Bill Richardson has asked President-elect Barack Obama to withdraw his nomination to be Commerce secretary because of an ongoing federal corruption investigation.
In statements released by the presidential transition team, Mr. Richardson, governor of New Mexico, said he did not do anything wrong but the investigation by federal prosecutors "would have forced an untenable delay in the confirmation process."
Mr. Obama said he accepted the decision.
"Governor Richardson is an outstanding public servant and would have brought to the job of Commerce Secretary and our economic team great insights accumulated through an extraordinary career in federal and state office," the president-elect said.
Mr. Richardson is under investigation by federal prosecutors looking into whether a firm that has done business with the state was granted improper favors by Mr. Richardson. The firm reportedly donated heavily to Mr. Richardson's political action committee.
"I and my Administration have acted properly in all matters and that this investigation will bear out that fact," the governor said. "But I have concluded that the ongoing investigation also would have forced an untenable delay in the confirmation process."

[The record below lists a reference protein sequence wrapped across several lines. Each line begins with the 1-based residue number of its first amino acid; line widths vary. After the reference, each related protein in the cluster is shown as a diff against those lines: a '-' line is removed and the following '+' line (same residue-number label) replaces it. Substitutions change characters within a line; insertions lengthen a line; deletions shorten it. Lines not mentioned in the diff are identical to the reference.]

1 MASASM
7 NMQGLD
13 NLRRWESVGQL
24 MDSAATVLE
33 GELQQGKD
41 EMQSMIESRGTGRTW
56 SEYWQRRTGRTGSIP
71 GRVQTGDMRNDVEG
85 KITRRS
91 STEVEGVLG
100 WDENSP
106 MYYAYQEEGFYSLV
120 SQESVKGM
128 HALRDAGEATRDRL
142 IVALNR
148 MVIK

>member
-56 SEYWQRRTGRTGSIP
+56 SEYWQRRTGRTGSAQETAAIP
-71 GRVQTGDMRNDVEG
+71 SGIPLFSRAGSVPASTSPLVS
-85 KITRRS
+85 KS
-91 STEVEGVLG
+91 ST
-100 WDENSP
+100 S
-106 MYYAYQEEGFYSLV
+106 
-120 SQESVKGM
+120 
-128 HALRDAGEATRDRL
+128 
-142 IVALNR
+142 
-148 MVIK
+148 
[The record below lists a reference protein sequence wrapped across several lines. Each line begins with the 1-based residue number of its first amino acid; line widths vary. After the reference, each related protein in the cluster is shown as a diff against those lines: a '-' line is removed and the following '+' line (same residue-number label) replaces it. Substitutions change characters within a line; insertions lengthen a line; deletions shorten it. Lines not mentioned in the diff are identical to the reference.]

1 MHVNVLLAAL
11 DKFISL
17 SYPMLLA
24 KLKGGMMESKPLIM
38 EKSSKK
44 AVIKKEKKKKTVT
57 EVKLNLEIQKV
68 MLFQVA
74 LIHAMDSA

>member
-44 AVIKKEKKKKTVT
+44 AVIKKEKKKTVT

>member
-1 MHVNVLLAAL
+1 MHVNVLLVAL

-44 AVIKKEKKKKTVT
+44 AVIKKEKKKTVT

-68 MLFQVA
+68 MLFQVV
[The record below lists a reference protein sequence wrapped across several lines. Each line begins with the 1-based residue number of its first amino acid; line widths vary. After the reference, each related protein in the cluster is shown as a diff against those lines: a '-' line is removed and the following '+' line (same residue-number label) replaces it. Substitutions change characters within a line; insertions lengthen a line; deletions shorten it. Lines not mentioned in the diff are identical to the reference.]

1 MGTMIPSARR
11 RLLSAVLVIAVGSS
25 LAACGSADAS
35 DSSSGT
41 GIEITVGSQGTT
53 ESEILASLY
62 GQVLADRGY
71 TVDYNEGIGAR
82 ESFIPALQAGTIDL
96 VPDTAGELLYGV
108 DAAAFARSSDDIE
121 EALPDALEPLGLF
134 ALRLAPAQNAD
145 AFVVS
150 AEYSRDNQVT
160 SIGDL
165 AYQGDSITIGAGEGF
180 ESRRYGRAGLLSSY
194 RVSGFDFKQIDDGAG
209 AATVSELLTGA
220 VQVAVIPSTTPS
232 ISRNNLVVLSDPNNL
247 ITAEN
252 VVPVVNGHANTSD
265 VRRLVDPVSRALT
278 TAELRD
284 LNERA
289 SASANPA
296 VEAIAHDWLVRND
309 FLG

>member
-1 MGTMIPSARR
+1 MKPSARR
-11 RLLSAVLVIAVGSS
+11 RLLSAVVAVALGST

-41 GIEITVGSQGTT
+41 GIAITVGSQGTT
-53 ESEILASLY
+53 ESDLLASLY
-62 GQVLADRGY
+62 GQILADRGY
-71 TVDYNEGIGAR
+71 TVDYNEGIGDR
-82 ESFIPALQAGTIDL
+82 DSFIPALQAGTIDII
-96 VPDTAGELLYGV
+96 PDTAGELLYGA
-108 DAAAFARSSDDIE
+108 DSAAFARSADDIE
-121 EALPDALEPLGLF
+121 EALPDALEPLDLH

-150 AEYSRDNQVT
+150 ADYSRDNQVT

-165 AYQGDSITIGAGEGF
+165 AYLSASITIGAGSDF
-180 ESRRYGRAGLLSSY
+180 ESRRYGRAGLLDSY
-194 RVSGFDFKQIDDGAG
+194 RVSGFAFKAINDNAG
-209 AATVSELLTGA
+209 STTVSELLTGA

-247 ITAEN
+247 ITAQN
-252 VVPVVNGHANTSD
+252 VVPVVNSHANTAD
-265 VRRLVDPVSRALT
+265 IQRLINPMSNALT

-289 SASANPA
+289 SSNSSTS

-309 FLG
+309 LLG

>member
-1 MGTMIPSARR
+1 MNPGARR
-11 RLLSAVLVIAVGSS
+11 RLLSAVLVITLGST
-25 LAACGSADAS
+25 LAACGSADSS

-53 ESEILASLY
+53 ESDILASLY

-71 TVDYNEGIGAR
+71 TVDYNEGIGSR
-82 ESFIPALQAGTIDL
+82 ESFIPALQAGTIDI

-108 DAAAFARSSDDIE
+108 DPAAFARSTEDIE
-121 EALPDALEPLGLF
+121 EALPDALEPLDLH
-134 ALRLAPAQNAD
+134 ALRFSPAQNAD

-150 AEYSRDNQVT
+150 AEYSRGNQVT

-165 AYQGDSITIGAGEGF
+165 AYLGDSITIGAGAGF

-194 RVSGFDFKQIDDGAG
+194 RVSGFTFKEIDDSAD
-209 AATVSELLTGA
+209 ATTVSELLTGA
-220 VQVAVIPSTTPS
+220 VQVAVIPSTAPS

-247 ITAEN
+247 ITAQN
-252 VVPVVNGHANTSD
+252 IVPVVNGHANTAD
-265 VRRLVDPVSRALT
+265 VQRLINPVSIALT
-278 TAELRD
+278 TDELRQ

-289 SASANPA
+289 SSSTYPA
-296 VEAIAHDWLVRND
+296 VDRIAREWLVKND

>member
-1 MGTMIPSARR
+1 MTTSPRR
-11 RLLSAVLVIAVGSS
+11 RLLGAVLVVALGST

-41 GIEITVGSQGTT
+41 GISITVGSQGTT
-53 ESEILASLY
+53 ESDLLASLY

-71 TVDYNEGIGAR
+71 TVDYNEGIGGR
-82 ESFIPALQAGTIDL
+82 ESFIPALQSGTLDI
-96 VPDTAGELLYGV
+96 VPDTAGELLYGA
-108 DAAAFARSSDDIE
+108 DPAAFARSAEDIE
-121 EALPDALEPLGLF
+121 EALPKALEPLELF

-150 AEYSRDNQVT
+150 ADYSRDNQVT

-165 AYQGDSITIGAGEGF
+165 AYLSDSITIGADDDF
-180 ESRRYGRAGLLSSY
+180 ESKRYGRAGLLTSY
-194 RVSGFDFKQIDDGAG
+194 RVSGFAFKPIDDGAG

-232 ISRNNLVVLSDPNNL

It's the first major crack in what had been a successful Cabinet rollout for Mr. Obama. His picks had won praise from Republicans and Democrats, though some questions have been raised about his Attorney General nominee, Eric Holder.
Mr. Richardson said he will remain as governor. He had earlier served as Energy secretary and ambassador to the U.N. in President Clinton's administration, and sought the Democratic presidential nomination last year.
Hispanic groups had pushed for him to be named to head the State Department, but that position went to another former Obama rival, Sen. Hillary Rodham Clinton.
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